* For new readers, the camera obscura is a primitive optical device invented in antiquity. It consists of a box, a lens (or sometimes a pinhole), a mirror and a ground glass upon which the image is projected. I have added a shroud and bracket to my camera obscura that allows me to photograph the ground glass with a small digital camera. As one can see here, these images have a unique look.

10 November 2022

Two New Cuprotypes

It has been three weeks since my last post. I figured that I ought to post something… anything. So here goes!!!

November is often a slow month for me photographically. The landscape is dreary gray and brown. The odes are done for the season. However, I have made exposures on four days since my last post. I just hadn’t found time to write here.

One of the ‘distractions’ has been some more cuprotype experiments. However, a couple of days ago, I decided that it is time to stop doing experiments and, instead, to make some ‘art’.

Yesterday evening I printed two negatives using exposures I made about a week ago. This morning I printed these negatives as cuprotypes. My intent was to tone both prints with the iron (II/III) toner that yields an interesting blue-black print. However, I decided that I liked the cemetery gate image as the native brick-red. Thus, I did not tone this print further. One need to be flexible when making art!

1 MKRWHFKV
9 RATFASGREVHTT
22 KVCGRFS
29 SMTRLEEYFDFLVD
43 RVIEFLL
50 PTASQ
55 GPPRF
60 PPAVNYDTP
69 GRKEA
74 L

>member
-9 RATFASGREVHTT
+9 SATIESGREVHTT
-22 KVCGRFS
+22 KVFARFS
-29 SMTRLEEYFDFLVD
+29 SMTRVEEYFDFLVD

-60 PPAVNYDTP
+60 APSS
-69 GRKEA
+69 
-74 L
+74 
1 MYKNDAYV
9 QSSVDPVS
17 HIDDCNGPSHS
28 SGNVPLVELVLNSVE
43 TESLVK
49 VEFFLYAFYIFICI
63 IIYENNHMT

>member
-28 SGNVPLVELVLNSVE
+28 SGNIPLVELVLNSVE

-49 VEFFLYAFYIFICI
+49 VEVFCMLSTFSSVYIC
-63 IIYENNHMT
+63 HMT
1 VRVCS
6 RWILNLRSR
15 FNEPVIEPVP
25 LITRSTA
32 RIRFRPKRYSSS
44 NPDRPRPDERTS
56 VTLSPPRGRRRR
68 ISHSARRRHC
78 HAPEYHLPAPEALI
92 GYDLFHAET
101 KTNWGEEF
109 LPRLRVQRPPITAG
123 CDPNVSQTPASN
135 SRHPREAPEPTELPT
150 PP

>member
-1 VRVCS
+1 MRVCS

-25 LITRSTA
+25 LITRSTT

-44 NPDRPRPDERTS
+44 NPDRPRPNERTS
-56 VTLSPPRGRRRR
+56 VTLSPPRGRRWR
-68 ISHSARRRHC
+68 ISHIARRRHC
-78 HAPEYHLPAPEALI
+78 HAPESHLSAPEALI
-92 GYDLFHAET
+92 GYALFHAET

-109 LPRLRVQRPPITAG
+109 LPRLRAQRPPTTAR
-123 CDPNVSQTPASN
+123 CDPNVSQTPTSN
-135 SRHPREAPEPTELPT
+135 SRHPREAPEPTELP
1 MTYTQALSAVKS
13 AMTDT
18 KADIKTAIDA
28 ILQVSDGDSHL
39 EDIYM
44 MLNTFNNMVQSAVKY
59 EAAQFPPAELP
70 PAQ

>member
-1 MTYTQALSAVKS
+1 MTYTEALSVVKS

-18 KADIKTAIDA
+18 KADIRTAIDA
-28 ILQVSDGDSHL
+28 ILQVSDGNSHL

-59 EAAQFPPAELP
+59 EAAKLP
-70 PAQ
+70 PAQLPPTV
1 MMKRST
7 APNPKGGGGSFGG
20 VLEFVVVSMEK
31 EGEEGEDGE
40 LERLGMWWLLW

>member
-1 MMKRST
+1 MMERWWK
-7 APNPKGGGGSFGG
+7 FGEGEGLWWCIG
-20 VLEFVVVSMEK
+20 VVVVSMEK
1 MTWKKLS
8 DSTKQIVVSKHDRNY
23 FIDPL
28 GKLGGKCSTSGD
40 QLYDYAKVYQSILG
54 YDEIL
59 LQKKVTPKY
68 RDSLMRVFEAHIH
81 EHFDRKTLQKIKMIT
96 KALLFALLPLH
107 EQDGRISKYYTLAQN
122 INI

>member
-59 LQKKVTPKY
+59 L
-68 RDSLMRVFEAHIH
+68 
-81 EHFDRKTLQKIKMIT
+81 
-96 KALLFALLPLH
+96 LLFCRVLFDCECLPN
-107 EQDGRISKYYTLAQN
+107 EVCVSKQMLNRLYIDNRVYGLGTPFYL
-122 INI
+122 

These images are both 6×7.5 inches on 8×10 inch paper. The gravestones are on Legion Lenox 100 paper and the gate is on Rives Heavyweight paper.

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Gravestones (Harrisville, NH)
Gravestones (Harrisville, NH)
Cemetery Gate (Nelson, NH)
Cemetery Gate (Nelson, NH)

20 October 2022

Late Foliage Season

Filed under: Autumn,Landscapes,Monadnock Region — Tags: , — Frank @ 11:10 PM

Foliage season is winding down here in southwestern New Hampshire… it has been a good one.

Autumn foliage is always tempting to photographer and I am no exception. This time of year the camera goes with me whenever I leave the house. I don’t always make photos, but when the light is right and the scene attractive, I pause to admire the beauty and make a few exposures.

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Blaze of Red
Blaze of Red
Barn in Autumn
Barn in Autumn
Waterside Color
Waterside Color
Autumn Blueberry
Autumn Blueberry
Late Autumn Hillside
Late Autumn Hillside
North End of Gregg Lake in Autumn
North End of Gregg Lake in Autumn

These last two photographs are panoramas made by merging three frames in the computer. Displaying panoramas in the blog is always a bit wonky; right click on the images and open them it a new tab/window to see them best. (Printing them is tough too… they will easily print about three feet long.)